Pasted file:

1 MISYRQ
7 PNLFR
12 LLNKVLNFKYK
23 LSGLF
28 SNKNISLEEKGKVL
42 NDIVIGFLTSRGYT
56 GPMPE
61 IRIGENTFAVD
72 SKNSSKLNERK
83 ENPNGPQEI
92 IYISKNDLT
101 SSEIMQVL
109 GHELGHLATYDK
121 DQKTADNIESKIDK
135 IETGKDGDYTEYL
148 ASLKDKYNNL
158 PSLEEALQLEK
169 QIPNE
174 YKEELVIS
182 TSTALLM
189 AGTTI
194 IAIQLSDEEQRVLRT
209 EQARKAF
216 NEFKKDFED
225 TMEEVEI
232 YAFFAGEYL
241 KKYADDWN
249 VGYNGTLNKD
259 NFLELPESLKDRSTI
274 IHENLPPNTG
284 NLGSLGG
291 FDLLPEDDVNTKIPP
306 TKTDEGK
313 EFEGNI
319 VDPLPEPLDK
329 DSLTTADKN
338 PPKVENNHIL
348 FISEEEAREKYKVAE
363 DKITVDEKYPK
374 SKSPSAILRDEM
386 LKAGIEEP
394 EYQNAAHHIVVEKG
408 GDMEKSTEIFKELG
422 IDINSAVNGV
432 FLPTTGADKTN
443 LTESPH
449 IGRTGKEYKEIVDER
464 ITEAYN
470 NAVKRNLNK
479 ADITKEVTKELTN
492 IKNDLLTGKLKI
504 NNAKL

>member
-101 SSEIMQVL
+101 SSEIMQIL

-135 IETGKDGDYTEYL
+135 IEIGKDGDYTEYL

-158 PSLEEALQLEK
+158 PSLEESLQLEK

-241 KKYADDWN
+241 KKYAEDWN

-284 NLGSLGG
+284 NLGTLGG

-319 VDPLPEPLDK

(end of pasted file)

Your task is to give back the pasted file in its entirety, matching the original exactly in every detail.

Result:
1 MISYRQ
7 PNLFR
12 LLNKVLNFKYK
23 LSGLF
28 SNKNISLEEKGKVL
42 NDIVIGFLTSRGYT
56 GPMPE
61 IRIGENTFAVD
72 SKNSSKLNERK
83 ENPNGPQEI
92 IYISKNDLT
101 SSEIMQVL
109 GHELGHLATYDK
121 DQKTADNIESKIDK
135 IETGKDGDYTEYL
148 ASLKDKYNNL
158 PSLEEALQLEK
169 QIPNE
174 YKEELVIS
182 TSTALLM
189 AGTTI
194 IAIQLSDEEQRVLRT
209 EQARKAF
216 NEFKKDFED
225 TMEEVEI
232 YAFFAGEYL
241 KKYADDWN
249 VGYNGTLNKD
259 NFLELPESLKDRSTI
274 IHENLPPNTG
284 NLGSLGG
291 FDLLPEDDVNTKIPP
306 TKTDEGK
313 EFEGNI
319 VDPLPEPLDK
329 DSLTTADKN
338 PPKVENNHIL
348 FISEEEAREKYKVAE
363 DKITVDEKYPK
374 SKSPSAILRDEM
386 LKAGIEEP
394 EYQNAAHHIVVEKG
408 GDMEKSTEIFKELG
422 IDINSAVNGV
432 FLPTTGADKTN
443 LTESPH
449 IGRTGKEYKEIVDER
464 ITEAYN
470 NAVKRNLNK
479 ADITKEVTKELTN
492 IKNDLLTGKLKI
504 NNAKL

>member
-101 SSEIMQVL
+101 SSEIMQIL

-135 IETGKDGDYTEYL
+135 IEIGKDGDYTEYL

-158 PSLEEALQLEK
+158 PSLEESLQLEK

-241 KKYADDWN
+241 KKYAEDWN

-284 NLGSLGG
+284 NLGTLGG

-319 VDPLPEPLDK